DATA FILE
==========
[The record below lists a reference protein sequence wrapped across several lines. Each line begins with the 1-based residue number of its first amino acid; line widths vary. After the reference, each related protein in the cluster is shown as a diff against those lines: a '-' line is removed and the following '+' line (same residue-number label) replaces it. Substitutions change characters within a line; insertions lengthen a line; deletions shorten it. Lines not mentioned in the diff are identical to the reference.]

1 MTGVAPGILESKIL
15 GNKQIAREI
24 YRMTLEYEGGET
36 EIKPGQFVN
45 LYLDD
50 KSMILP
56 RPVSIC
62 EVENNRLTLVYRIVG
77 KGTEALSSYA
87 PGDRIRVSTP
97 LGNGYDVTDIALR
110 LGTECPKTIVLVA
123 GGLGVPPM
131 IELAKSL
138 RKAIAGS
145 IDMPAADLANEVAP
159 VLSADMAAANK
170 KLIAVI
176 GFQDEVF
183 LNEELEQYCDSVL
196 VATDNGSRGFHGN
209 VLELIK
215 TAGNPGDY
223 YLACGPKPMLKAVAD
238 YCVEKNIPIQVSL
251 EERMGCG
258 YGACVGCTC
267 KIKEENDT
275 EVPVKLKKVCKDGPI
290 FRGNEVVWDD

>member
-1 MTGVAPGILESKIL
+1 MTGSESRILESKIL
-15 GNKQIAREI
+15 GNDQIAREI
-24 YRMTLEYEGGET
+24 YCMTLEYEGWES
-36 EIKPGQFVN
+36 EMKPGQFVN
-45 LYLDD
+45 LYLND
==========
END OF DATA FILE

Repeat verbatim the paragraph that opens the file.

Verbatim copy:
[The record below lists a reference protein sequence wrapped across several lines. Each line begins with the 1-based residue number of its first amino acid; line widths vary. After the reference, each related protein in the cluster is shown as a diff against those lines: a '-' line is removed and the following '+' line (same residue-number label) replaces it. Substitutions change characters within a line; insertions lengthen a line; deletions shorten it. Lines not mentioned in the diff are identical to the reference.]